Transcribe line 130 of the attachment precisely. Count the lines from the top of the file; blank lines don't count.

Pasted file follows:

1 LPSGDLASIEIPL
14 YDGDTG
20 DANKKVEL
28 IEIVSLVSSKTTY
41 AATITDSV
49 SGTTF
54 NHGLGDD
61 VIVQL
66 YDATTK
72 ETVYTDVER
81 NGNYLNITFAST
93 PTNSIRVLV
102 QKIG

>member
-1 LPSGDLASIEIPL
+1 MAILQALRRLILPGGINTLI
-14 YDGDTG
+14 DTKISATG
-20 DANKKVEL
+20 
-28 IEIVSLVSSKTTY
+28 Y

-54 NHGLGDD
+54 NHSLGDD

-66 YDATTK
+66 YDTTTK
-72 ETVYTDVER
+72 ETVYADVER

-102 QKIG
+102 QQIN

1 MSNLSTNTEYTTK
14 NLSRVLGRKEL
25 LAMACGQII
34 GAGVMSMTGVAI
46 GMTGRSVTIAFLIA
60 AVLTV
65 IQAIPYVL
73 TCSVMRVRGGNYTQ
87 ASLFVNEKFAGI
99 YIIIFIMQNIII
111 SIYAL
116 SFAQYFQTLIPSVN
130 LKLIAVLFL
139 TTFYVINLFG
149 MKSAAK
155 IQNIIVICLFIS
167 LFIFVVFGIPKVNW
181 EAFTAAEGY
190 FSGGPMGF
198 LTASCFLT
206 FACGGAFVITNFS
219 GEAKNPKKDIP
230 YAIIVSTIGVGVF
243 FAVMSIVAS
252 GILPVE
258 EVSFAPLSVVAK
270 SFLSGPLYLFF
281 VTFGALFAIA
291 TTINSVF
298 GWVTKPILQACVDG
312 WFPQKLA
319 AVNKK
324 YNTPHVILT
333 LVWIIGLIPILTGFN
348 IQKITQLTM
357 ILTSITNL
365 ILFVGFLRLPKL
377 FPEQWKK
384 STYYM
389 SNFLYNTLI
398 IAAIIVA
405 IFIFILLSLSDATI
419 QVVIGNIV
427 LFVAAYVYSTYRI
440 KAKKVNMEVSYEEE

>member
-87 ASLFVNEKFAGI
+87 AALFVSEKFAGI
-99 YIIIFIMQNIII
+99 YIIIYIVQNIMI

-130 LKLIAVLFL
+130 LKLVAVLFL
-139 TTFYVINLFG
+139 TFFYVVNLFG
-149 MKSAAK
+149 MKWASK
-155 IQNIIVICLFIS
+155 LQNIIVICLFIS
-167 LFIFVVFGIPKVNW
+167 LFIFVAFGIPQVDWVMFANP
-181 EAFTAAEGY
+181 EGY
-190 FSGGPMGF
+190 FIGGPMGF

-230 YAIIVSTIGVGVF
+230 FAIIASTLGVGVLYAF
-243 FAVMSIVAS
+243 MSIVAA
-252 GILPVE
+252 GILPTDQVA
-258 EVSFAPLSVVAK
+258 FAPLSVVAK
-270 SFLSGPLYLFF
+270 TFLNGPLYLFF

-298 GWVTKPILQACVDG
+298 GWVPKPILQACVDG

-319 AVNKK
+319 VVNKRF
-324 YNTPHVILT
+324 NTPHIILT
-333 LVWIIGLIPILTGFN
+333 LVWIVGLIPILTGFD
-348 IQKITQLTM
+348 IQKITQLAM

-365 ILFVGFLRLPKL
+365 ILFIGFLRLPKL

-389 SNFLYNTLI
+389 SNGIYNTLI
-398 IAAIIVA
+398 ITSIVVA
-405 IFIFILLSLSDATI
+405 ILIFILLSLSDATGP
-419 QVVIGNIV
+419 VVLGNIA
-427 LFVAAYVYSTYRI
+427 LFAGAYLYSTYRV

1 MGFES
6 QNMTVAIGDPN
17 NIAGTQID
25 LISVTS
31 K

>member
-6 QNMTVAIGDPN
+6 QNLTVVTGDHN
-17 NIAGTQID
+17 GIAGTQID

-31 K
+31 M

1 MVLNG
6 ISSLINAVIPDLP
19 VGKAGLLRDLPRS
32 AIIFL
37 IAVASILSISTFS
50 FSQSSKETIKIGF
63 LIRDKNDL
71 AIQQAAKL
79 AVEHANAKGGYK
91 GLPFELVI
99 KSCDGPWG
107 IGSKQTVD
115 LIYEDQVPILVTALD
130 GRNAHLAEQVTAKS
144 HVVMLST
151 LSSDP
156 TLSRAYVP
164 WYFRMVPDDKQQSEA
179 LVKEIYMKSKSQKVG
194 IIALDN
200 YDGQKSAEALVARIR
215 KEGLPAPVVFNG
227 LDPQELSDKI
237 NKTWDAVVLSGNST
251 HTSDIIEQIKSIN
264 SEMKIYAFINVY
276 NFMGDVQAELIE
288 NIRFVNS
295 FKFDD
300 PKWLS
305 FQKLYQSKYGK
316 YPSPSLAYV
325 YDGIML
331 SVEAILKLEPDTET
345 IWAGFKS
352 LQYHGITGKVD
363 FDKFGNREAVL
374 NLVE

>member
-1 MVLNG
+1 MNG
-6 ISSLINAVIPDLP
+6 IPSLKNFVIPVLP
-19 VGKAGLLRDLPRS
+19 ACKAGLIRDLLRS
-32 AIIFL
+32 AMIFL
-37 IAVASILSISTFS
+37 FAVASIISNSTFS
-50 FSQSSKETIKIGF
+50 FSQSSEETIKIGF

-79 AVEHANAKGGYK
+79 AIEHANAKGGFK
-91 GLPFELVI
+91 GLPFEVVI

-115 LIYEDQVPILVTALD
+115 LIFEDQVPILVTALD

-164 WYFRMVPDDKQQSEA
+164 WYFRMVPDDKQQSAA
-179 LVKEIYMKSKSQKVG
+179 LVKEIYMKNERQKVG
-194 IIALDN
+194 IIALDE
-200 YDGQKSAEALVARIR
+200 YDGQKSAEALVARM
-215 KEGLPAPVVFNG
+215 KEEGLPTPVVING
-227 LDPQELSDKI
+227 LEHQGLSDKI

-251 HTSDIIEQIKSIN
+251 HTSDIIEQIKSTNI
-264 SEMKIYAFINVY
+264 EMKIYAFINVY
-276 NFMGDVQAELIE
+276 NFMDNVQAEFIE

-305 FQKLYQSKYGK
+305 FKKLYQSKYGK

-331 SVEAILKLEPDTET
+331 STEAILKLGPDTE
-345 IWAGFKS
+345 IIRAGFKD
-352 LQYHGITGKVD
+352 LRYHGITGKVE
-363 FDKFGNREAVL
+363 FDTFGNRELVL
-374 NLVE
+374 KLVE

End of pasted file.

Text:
25 LISVTS